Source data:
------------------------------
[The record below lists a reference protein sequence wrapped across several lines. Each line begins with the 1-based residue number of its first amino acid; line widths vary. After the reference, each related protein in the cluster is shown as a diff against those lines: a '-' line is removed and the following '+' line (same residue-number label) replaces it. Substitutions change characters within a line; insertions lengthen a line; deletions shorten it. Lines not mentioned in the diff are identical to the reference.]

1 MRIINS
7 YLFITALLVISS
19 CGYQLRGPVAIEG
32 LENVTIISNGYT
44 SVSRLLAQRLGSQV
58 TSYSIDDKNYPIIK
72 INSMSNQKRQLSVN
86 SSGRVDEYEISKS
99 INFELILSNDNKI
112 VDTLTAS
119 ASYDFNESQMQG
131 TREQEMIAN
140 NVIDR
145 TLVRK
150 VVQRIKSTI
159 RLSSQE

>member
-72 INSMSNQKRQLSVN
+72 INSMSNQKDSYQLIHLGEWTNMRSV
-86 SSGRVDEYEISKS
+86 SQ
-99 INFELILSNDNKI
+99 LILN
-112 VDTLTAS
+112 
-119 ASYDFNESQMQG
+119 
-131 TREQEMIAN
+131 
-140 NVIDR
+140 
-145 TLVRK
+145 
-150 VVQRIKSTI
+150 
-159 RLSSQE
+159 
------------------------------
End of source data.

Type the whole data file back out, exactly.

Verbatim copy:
[The record below lists a reference protein sequence wrapped across several lines. Each line begins with the 1-based residue number of its first amino acid; line widths vary. After the reference, each related protein in the cluster is shown as a diff against those lines: a '-' line is removed and the following '+' line (same residue-number label) replaces it. Substitutions change characters within a line; insertions lengthen a line; deletions shorten it. Lines not mentioned in the diff are identical to the reference.]

1 MRIINS
7 YLFITALLVISS
19 CGYQLRGPVAIEG
32 LENVTIISNGYT
44 SVSRLLAQRLGSQV
58 TSYSIDDKNYPIIK
72 INSMSNQKRQLSVN
86 SSGRVDEYEISKS
99 INFELILSNDNKI
112 VDTLTAS
119 ASYDFNESQMQG
131 TREQEMIAN
140 NVIDR
145 TLVRK
150 VVQRIKSTI
159 RLSSQE

>member
-72 INSMSNQKRQLSVN
+72 INSMSNQKDSYQLIHLGEWTNMRSV
-86 SSGRVDEYEISKS
+86 SQ
-99 INFELILSNDNKI
+99 LILN
-112 VDTLTAS
+112 
-119 ASYDFNESQMQG
+119 
-131 TREQEMIAN
+131 
-140 NVIDR
+140 
-145 TLVRK
+145 
-150 VVQRIKSTI
+150 
-159 RLSSQE
+159 